WREG investigates illegal “youth sports” fundraisers

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MEMPHIS, Tenn. — In oversized shoulder pads with their helmets bobbing around, dozens of children powered through another Spring practice.

The South Memphis Gators practice at the Riverview Community center.

“Good work Tay Tay! Good work,” yelled Coach Alan Thornton.

He stood on the sidelines wanting the best for his players.

“We are trying to get up to date equipment,” he told WREG. “A lot of stuff we have is outdated. Outdated helmets and outdated equipment.”

Coach Thorton said he’s trying to change that.

“Since we are in this low-income area, I only charge the kids $25. Most of them don’t even pay that. We do a lot of fundraising. Wash cars, sell water bottles,” he said.

Thorton said they rely on donations to help buy equipment and jerseys.

“You need a lot of help. We did a fundraiser Saturday, but only raised nothing but $200,” he said.

It’s why he gets riled up when he sees kids holding helmets asking for money in traffic.

“They standing this tall. Probably got a mustache like me,” he said. “You all are giving my organization a bad name.”

For weeks, WREG spotted group after group in busy intersections ask for money for their sports team.

One crew was at Lamar and Winchester.

We watched them during rush hour weave between cars, but we never saw an official jersey, flier or coach.

“What team are you with?” asked a WREG crew.

“Bay Area Sparks,” said one of the kids.

We couldn’t find a Bay Area Sparks in Memphis.

The closest thing we found was the Bay Area Spartans little league team.

They told us, “those aren’t our players,” and they’re trying to avoid that kind of fundraising, because it’s unsafe.

We saw another pair pace the median at Shelby and Millbrach.

We asked them questions too.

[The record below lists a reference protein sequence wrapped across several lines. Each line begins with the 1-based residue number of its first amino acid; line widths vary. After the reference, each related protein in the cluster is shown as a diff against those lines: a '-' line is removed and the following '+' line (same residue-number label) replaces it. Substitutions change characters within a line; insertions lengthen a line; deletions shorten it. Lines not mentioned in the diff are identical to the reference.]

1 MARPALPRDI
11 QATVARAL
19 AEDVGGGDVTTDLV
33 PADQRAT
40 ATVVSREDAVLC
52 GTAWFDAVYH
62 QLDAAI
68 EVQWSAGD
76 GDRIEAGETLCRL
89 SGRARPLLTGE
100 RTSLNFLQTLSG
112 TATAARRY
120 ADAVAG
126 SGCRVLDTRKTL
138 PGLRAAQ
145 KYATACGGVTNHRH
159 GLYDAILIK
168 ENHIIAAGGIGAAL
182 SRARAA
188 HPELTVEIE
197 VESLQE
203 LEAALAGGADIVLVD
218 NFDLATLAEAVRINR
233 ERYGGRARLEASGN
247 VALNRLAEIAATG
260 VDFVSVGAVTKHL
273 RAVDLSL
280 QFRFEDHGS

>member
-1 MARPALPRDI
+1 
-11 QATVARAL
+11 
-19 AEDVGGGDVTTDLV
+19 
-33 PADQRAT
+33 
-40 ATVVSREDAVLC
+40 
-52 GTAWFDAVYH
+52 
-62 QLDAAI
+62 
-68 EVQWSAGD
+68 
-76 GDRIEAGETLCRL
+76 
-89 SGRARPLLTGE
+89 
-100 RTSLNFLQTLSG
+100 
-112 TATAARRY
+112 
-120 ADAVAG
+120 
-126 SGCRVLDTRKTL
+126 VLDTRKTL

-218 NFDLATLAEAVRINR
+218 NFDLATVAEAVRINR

“We are fundraising for new jerseys and helmets,” said one of the teens.

They went on to say they were with Trezevant High School.

“Where is your coach?” said a WREG crew.

“He’s in the parking lot over there,” he said.

We watched the teen cross the street, get into an adult’s car and take off before we could ask any more questions.

“For one, it poses a lot of physical safety and concerns,” said Highland Oaks Principal Monica Bates.

Bates said her students would never ask for money in the street.

“We would never ask a child, and I would very, seriously doubt any school would ask a child, to stand out without an adult being there,” she said.

Not to mention, the school’s bookkeeper Akimi Jones said the district has strict rules and oversight when it comes to fundraising.

“[It] has to go through the superintendent to make sure they are notified and aware of the fundraiser you’re doing, what’s the purpose and what your hoping to accomplish,” said Jones.

Same story for other school systems.

Green Dot said anyone you see on the street “is no way affiliated with them” even though one group we saw collecting money in helmets claimed they were with Fairley’s football team.

Green Dot said in part, “It is not our policy to allow students to fundraise in traffic or any area unsupervised by an adult.’

“That’s public solicitation. That’s supposed to have a permit to do that at all. I have been doing this a awhile and have never seen one of those situations where they had a permit,” said Memphis Police Colonel Darrell Sheffield.

He said their main concern is safety. He said it’s illegal to be in the street.

“Pedestrians in traffic is not safe. Someone is going to get hurt if they continue to do that,” he said.

He said if you stop to donate, you can get cited for obstructing a road.

Sheffield said if you feel uneasy, ask for their permit or coach, but he suggests just donating to a youth organization.

WIth no schools or teams fessing up to this fundraising practice, people like Coach Thorton wonder where the money is going.

“They don`t need to be doing that, because they are making it harder for the people who need the help,” said Thorton.

Help his team could surely use.

If you’d like to help them with their fundraising efforts, email sharonda.gill@att.net.

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